Poet Campbell McGrath to present 40th annual Silverman Reading

Release Date: October 24, 2016

Campbell McGrath

“I chose McGrath because I see him as a poet with Whitman’s ambition to get America into his poems, to turn outward now inward in an effort to do justice to its variety, its possibilities and its failures.”
Carl Dennis, SUNY Professor Emeritus of English
University at Buffalo

BUFFALO, N.Y. – MacArthur Foundation Genius Grant recipient and former Guggenheim fellow Campbell McGrath will present the 2016 University at Buffalo Oscar Silverman Reading at 8 p.m. on Friday, Nov. 11, at the Jacobs Executive Development Center, 672 Delaware Ave. in Buffalo.

Strongly influenced by Walt Whitman, McGrath writes mostly documentary, free-verse poems that probe American culture and commerce. McGrath’s collection “Spring Comes to Chicago” (1996), a Kingsley Tufts Poetry Award winner, turns on the axis of one of his best known and representative works, “The Bob Hope Poem,” a 70-page piece whose shape, he told Poetry Magazine, “is not a narrative, but a symphonic structure.”

The event is free and open to the public.

The annual Silverman Reading is presented in memory of Oscar Silverman, the distinguished UB scholar and teacher who chaired the Department of English, directed the University Libraries and helped develop UB’s remarkable collection of 20th century poetry and rare books, including the Robert Graves poetry collection and the works of James Joyce.

Ansie Baird, Silverman’s daughter, administers the readings with Pulitzer Prize-winning poet Carl Dennis, SUNY Distinguished Professor Emeritus of English.

The two alternate choosing the presenter, but don’t make a final decision until they agree on a choice.  This year, it was Carl Dennis’ turn.

“I chose McGrath because I see him as a poet with Whitman’s ambition to get America into his poems, to turn outward now inward in an effort to do justice to its variety, its possibilities and its failures,” said Dennis. “In his [recent] book (XX: Poems for the Twentieth Century) his ambition becomes historical as he tries to present his own version of the 20th century by writing a poem every year.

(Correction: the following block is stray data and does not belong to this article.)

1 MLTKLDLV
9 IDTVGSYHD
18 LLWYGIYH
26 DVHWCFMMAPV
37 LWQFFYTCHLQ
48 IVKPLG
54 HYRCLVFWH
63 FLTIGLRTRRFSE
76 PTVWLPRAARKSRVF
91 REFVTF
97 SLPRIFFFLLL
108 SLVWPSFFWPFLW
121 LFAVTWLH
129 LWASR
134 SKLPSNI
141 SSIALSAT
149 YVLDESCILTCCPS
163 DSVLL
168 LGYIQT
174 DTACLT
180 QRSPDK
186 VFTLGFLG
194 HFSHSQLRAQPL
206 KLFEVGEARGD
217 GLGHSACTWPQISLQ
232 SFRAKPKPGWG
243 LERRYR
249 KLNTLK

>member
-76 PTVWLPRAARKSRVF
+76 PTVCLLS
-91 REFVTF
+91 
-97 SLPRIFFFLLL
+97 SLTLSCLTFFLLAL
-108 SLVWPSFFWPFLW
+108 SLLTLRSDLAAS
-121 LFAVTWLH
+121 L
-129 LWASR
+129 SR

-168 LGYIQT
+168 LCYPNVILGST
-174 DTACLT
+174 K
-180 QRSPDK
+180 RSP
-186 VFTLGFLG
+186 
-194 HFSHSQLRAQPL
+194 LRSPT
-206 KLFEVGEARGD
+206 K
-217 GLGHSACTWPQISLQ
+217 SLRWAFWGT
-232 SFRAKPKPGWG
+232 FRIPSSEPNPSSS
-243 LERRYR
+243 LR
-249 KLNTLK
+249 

“It’s an inspiring book that challenges each of us to do the same.”

Baird said she has been immersing herself in McGrath’s poems for the last month and finds him “moving and witty at the same time.”

“He challenges our conventional ways of expressing ourselves,” she said.

McGrath’s visit marks the 40th anniversary of the Silverman Reading, an event characterized by its impressive record of hosting some of the late 20th and early 21st century’s greatest poetic voices to the university.

“This series has provided an opportunity for the community at large to hear distinguished poets in a pleasant atmosphere,” said Baird. “Many who come to the event do not go to any other poetry reading in a given year.”

McGrath’s other poetry collections include “Capitalism” (1990); “American Noise” (1994); “Florida Poems” (2002); “Pax Atomica” (2005); “Seven Notebooks” (2007); and his most recent, “In the Kingdom of the Sea Monkeys” (2012).

In addition to the Kingsley Tufts Poetry award, McGrath’s work has earned the Pushcart Prize, the Academy of American Poets Prize and the Cohen Award.  In 2011, he was named a fellow of United States Artists.

McGrath lives in Miami Beach, Florida, and teaches creative writing at Florida International University. His former students include award-winning poet Emma Trelles and Richard Blanco, who in 2013 became only the fifth poet to read at a U.S. presidential inauguration.

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